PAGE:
by retired automotive entrepreneur Jack Bott, acquired the course. This
is when it first became known as Fenton Farms Golf Club.Bott’s
daughters, Diane Rutheford and Kathy White, along with his grandson,
current proprietor, Christopher White, took over operations of the
course in 2002 and have brought in new ideas, new equipment, new
management and rebranded this historic farm course into “The Friendly
Place” -- with an emphasis on customer service.
For the next decade, Chris White, says, they went about “…improving
the course, renovating the clubhouse and changing the focus of the
business plan to become a specialists in golf outings and entertainment
events.” Known for his flair for fun, Chris has brought his experience
as a producer in California to Fenton by enlisting the services of local
bagpipe artists, barbershop quartets, local celebrities and various
DJ’s to ensure each event held there is memorable. Many organizations
come back to Fenton Farms year after year because they know they will be
taken care of and that their guests will remember their experience for
years to come.
The future of Fenton Farms is very
exciting. Chris is excited to launch his “2014 Farm Fresh Menu,” which
is designed to entice the golfers as well as the non-golfing neighbors
and friends of the course. The menu features made- to-order Panini’s, artisan flatbread pizzas, gourmet-themed hot dogs and daily specials.
Leagues are nearly at capacity and Season Pass sales are at a record high. It’s easy to see why though; Season Passes are designed for people who like to golf… a lot. Pass holders receive advance tee times 2 weeks ahead of the general public, free range balls, 10% off all pro shop purchases, and they are welcomed with open arms into the Fenton Farms family. Bill Davis is a season pass holder who last year, during the abundance of apples on the course, asked permission and picked several bushels of them, bringing them back to the course the next day in the form of five home-baked apple pies. And that is just one example out of many on how the season pass holders feel just like family.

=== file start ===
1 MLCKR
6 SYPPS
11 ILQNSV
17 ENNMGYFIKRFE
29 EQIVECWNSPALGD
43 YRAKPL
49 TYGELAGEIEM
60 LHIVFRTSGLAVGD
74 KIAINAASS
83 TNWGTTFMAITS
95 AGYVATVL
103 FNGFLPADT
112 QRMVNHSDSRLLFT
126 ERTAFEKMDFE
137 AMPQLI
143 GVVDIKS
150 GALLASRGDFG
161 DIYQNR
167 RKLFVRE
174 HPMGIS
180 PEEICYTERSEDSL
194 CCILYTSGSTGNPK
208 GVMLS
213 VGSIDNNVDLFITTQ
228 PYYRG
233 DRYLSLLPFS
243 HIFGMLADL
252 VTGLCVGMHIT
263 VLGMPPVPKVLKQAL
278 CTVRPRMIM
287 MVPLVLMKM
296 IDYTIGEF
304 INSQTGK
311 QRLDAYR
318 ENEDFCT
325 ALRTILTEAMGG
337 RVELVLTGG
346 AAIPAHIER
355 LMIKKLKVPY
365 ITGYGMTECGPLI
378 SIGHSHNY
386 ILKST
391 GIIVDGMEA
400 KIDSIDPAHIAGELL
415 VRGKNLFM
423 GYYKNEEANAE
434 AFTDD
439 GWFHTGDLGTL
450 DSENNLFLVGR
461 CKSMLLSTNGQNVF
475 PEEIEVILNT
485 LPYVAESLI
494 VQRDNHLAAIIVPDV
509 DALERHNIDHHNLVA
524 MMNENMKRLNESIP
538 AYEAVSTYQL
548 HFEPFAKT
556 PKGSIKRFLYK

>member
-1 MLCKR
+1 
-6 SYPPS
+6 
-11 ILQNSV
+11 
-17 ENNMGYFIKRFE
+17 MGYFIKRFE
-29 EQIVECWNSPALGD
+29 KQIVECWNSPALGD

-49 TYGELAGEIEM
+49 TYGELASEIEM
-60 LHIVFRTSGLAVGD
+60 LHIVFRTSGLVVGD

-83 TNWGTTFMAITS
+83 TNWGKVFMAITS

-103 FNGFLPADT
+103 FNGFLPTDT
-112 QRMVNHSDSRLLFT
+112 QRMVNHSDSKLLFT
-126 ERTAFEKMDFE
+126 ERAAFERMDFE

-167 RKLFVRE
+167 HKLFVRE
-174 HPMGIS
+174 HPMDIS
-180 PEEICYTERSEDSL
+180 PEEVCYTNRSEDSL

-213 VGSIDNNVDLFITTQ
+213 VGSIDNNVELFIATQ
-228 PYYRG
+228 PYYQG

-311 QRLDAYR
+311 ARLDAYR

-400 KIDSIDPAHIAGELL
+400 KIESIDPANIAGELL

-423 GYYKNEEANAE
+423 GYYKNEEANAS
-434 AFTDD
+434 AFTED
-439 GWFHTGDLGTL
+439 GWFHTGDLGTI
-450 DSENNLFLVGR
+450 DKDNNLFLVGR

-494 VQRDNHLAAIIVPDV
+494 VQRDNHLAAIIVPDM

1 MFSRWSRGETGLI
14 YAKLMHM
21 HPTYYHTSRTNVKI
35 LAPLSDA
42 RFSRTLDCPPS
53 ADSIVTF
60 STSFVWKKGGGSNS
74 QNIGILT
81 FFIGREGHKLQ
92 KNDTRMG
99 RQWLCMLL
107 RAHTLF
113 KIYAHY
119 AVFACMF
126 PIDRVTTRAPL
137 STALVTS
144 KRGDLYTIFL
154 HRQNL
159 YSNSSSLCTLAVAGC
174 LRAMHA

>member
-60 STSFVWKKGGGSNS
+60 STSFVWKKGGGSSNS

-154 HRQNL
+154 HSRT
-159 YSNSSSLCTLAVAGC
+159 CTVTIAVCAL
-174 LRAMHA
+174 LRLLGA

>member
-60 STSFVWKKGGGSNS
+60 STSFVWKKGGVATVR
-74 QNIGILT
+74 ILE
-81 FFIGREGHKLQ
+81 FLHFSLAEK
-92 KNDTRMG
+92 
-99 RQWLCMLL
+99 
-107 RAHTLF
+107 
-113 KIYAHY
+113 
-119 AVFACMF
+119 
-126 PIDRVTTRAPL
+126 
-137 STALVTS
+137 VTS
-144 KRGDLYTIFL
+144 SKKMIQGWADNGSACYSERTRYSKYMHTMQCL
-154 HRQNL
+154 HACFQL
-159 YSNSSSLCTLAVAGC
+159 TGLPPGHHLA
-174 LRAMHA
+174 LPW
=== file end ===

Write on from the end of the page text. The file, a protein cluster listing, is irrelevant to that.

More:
Fenton Farms Golf Club
12312 Torrey Road
(810) 629-1212 Golf Shop & Tee Times
(810) 750-6098 Sales, Catering & Events
A t Bella Vita, exceeding the expectations of the residents is simply the beginning. Having a quality life in our later years is the least we all should expect. Bella Vita is committed to providing an environment that allows one to feel independent, with the assistance of its highly trained care group.
Today family businesses have a competitive edge that could hardly be anticipated. As millennials continue to take up over one third of the workforce, many of these individuals are looking for more out of a career than a paycheck. In this new arena, family businesses have an edge in building a sustainable footprint because of the personal connection between the family and the community they serve.
A textbook example of this is Peabody Insurance Agency, a company with a history of serving the community since 1919. In the last year Peabody Insurance has grown the team to include two new family hires, Grace and Brandon, and has completely remodeled its office.
“In order to thrive in today’s competitive environment, I believe it’s important for businesses to give the next generation a voice in how we should work and serve our customers,” explains Jim Peabody, partner of Peabody Insurance in Fenton. “Our team has developed a culture of collaboration, where insurance knowledge is fused with new ideas, processes and tools.”